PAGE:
Making Moon Phases

People are naturally mesmerized and curious about everything about space. Kids are excited to learn about how and why space works. Misconceptions are commonly made. In fact, my own science instruction was SO ABSENT in my formative years that I really didn’t know much about how the earth or space worked until my 30s when I graduated from college.  In fact I didn’t like science in my youth because I thought science was boring and involved only worksheets (truly!!). Yes, I am gasping about my own experience, but it is true. Unfortunately, it is true for far too many children. And then the children grow up to be adults thinking such ideas like the sun revolves around the earth. Hands on science is so essential to clear up false thinking as children. Continue reading


Amphibians or Reptiles

In Utah’s testing, there is ALWAYS a question on the differences between amphibians and reptiles. Always. And every year I am floored how many students are still confused. So we built. We ate. They liked. They remembered…at least better.

For an after school science club, we did a lesson on the differences between amphibians and reptiles. Then we built and ate. Yum.

Amphibians – wet skin, lives in water and land, gills then lungs, eggs are slimy feeling, cold blooded, etc. We unwrapped a somewhat sticky-wet Twinkie (amphibian), placed it in pudding (water), put sprinkles also in the pudding (slimy eggs.)

Reptiles – scaly skin, leathery eggs, mostly live on land, cold blooded, lungs. To represent this, each student received a Zinger with the coconut (scaly skin), placed it on Easter grass (dry land), and a gummy worm to remind students that snakes are reptiles. Each student received a large marshmallow which is dry to represent that reptile eggs are dry as well as some Skittles hiding in the grass…also representing reptile eggs are on land. I let students add licorice for legs on both amphibians and reptiles.

Food makes learning FUN! The kids had a blast.


How are you not thinking of the Fiddler on the Roof with this title? The only reason why you aren’t mesmerized with this classic is if you are thinking about seasons and how the length of day changes throughout the year. If you aren’t playing the Sunrise, Sunset tune when the lesson starts then You Light Up My Life is another alternative.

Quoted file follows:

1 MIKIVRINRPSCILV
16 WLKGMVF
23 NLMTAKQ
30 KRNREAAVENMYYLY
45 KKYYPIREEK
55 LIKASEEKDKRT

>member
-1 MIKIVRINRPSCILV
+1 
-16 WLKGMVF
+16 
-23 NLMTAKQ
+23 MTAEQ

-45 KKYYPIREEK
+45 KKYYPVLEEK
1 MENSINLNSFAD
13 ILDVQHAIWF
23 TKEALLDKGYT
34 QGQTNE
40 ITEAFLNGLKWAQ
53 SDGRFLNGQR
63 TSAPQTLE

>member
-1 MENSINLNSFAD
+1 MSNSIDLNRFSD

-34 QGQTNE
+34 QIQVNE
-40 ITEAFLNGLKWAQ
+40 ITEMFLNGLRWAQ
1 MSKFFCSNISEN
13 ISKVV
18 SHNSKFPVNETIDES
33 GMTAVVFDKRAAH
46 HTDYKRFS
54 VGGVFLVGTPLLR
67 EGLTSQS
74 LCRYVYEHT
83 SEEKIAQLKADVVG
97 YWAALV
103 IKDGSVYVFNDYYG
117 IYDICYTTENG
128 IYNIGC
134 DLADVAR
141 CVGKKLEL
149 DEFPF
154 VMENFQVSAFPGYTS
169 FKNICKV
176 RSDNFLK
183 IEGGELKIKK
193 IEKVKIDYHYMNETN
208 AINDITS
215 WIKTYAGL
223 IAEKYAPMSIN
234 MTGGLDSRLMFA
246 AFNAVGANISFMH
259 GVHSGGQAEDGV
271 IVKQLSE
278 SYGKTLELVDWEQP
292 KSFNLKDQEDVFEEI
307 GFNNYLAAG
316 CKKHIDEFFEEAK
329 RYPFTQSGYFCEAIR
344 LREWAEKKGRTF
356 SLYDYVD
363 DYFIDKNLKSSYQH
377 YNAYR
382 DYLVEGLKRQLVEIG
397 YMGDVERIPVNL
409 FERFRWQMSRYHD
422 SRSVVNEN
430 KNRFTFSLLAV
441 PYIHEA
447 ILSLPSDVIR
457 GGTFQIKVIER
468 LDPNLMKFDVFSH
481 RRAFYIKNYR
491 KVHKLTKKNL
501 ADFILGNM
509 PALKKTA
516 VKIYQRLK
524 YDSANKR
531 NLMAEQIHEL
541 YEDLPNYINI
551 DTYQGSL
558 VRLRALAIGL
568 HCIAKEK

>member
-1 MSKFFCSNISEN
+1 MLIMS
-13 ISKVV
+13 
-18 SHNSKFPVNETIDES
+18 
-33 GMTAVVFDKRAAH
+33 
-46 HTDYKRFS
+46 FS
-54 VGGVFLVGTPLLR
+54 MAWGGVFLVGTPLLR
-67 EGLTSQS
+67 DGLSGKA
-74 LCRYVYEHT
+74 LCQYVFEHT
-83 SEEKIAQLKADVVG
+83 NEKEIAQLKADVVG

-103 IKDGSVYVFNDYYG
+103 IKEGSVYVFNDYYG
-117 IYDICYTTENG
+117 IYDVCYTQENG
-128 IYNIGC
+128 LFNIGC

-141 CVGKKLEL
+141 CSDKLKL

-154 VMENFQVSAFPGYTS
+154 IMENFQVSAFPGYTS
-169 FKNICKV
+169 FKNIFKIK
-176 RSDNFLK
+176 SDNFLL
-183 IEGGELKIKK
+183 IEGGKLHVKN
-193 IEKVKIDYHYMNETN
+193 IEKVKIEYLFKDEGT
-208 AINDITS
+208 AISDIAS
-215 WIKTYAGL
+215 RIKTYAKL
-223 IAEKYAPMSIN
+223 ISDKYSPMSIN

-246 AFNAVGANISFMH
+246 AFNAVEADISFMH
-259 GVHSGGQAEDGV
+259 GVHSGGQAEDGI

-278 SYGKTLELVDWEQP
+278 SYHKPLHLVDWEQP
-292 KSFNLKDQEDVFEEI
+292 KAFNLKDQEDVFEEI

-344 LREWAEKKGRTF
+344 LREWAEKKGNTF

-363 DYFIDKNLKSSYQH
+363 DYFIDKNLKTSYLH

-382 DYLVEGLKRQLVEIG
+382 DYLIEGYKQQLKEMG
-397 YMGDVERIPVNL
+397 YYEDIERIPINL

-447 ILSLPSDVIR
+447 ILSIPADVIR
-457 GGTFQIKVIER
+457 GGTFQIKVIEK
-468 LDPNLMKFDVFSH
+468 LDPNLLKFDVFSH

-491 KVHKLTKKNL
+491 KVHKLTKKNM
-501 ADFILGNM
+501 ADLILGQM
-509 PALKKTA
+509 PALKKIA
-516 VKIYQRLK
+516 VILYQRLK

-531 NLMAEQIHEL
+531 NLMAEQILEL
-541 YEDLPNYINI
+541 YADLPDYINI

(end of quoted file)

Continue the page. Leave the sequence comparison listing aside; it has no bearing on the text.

To teach seasons, you really MUST introduce common misconceptions, namely that the orbit is almost a perfect circle. It is NOT an elliptical shape where the seasons are contingent upon distance between the Earth & Sun. You really have to play the classic video about the pompous (and WRONG) Harvard grads who think they can explain how seasons work. It is a 2 minute impressive video showing how unimpressive college grads knowledge is regarding seasons. Continue reading

We Will “ROCK” You

I.Love.Rocks. This was such an intimidating unit for me to learn, but I took classes and researched. Now this is a unit that my kids really ROCK. Hahaha. That will never get old. In fact, while traveling to Ireland I HAD to purchase this rock cycle t-shirt. Had. To.rd_Sheep

Minerals. Minerals. Minerals.


The VERY first teaching objective with the rock cycle unit is to clearly identify between rocks and minerals. Minerals are one pure substance and make up rocks. They are often times just one color….but not always. You can do scratch tests if you have the scratch plates. Continue reading

Conduction, Convection, & Radiation: Cooking Dogs…Hot Dogs